Ambient Music -- Nature's Sounds Put To Music - By: Duane Shinn
It's often playing in the places you go. Whether it's in an art gallery, a unique specialty shop, or a restaurant, ambient music creates a mood. This music genre has seen a growth in popularity in the last 30 years.
Ambient music relies on sound and sound patterns. It does not rely on formal, traditional musical elements in its composition. While it may include these, it is open to bending or completely doing away with any rules.
Ambient music is atmospheric in nature, in the sense that it creates an atmosphere of sound to arouse the senses. It often uses the natural environment as inspiration. A composer of this type of music may use a beautiful moonlit night as his or her basis for a sound sculpture that evokes this scene.
Ambient music has its roots in classical music. It uses elements borrowed from impressionism, musique concrete, avant-garde and minimalism. However, it is not any one of these styles more per se. It is its own animal. An understanding of these musical styles will give you a better understanding of the elements of ambient music.
Impressionism: This music draws from atmospheric effects and descriptive ideas. The sound of the wind is an atmospheric effect that can be part of a piece of music. A descriptive idea to base music on could be: "I love the way sand forms ripple patterns in a windblown desert." This word picture can inspire a composer to write an ambient piece using sound to bring images to listeners' minds.
Musique Concrete: This music relies on natural sounds from our environment. It also uses any other type of noise that one would not consider musical. Putting these sounds and noises into a composition creates a different, non-traditional music experience. For example, the sound of a jackhammer is a legitimate sound element to place into a sound recording.
Minimalism: This music is unadorned and pared down to its basics. It may use one sound pattern or an individual sound that the composer repeats continually. There may not be any complex arranging or orchestrations done to enhance this music. Often a listener hears the repetition of one entire sequence throughout a composition.
Avant-Garde: This music seeks to break through the boundaries of normal musical parameters. It operates at the extremes of conventional musical thought as it seeks to explore new territory. Avant-garde music knows the inherent rules of traditional music and then seeks to break, modify or expand on them. This is why much avant-garde music is experimental in nature. Composers of this form experiment with tempo, time, timbre, tone, and chord and scale patterns.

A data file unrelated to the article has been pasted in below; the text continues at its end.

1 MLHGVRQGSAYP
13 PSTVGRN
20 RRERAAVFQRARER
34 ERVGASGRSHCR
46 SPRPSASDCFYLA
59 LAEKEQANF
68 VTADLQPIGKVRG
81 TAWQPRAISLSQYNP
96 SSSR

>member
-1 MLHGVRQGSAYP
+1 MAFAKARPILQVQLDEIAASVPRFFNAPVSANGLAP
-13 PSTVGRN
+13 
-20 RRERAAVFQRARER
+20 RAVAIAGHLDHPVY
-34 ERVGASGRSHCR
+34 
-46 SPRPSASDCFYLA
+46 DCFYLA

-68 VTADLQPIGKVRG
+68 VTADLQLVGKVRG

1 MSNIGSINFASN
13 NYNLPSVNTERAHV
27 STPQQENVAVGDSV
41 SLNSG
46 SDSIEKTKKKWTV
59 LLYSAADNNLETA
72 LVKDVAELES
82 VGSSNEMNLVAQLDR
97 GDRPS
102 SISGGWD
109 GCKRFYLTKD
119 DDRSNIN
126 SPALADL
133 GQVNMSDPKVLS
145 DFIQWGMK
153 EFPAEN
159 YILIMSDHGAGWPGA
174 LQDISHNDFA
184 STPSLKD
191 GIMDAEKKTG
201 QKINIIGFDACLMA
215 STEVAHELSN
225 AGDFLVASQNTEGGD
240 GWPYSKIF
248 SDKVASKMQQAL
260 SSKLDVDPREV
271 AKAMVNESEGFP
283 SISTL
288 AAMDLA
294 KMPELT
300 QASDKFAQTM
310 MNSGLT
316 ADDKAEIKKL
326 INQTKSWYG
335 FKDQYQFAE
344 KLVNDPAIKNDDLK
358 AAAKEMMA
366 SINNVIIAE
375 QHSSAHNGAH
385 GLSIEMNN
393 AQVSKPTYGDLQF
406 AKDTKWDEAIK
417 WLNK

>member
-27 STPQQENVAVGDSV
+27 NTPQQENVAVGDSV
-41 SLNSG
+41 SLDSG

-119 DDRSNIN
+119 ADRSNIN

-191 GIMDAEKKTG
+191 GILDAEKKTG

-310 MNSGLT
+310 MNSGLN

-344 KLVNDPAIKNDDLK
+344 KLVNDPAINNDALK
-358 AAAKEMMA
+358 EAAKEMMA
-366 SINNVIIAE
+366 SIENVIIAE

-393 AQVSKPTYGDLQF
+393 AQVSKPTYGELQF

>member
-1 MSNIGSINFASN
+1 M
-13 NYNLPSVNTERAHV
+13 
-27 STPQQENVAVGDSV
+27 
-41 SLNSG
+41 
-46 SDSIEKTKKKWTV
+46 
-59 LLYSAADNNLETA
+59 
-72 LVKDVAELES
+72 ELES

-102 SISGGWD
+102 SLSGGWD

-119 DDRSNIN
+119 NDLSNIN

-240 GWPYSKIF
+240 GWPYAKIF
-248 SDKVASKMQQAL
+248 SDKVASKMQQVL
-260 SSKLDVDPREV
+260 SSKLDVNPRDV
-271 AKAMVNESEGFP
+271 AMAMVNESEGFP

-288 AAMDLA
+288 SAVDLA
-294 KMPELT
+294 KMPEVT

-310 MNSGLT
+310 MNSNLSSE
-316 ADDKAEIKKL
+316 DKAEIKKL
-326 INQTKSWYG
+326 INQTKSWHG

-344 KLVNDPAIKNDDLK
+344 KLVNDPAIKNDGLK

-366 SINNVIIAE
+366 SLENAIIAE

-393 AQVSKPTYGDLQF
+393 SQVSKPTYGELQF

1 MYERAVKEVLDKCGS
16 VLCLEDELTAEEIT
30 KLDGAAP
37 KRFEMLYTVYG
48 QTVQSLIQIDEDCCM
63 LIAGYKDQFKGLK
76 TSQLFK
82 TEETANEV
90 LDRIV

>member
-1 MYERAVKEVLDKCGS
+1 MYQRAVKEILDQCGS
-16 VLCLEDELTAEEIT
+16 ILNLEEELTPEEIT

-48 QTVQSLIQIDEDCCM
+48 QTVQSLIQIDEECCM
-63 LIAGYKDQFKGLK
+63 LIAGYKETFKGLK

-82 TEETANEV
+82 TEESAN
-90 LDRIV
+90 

Therefore ambient music takes aspects of all of the above to create a hybrid music all its own. This music developed from the works of Erik Satie, Terry Riley, Phillip Glass, John Cage, Brian Eno and others. Satie's early form of this music had the unusual term, "furniture music," to describe its suitability as background music during mealtime.
However, some ambient music devotees reject the notion that ambient music is only unobtrusive, subtle, background filler. Adherents to this view see ambient music as viable music that one can appreciate and listen to as one would an intricate classical, jazz or popular piece.
Eno explained it best during his musical experimentations when he said ambient music could be "actively listened to with attention or as easily ignored, depending on the choice of the listener..." He said it exists on the cusp between melody and texture. He is credited with creating the term "ambient music."
Ambient music can be part of any environment. It's suitable as party music if you want guests to enjoy quality sounds and be able to converse with one another. It's suitable for sitting back with a drink while you're reading or just de-stressing and staring out a window. It's also music to listen to critically. One can study sound, both artificial and natural, and how they can co-exist in a composition.
If you desire to create ambient music, all you need is simple recording equipment and something to create or capture sound. You can record natural atmospheric conditions to put in your song. This could be the sound of rushing water or the cries of birds. You can record the sounds of the city: buses, children laughing, cars beeping, to inject into your music. You can play and record a musical instrument. You can modify the sound of an instrument and record its sounds. Put it all together to create the sound you desire.
Take the time to chill out and tune in to ambient music of different kinds. Explore the works of the pioneers of this musical form. Check out who's new and upcoming in the ambient music community. It's music that's adaptable, varied and able to create a mood for any occasion.
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Duane Shinn is the author of the popular online newsletter on piano chords, available free at "Exciting Piano Chords & Chord Progressions!"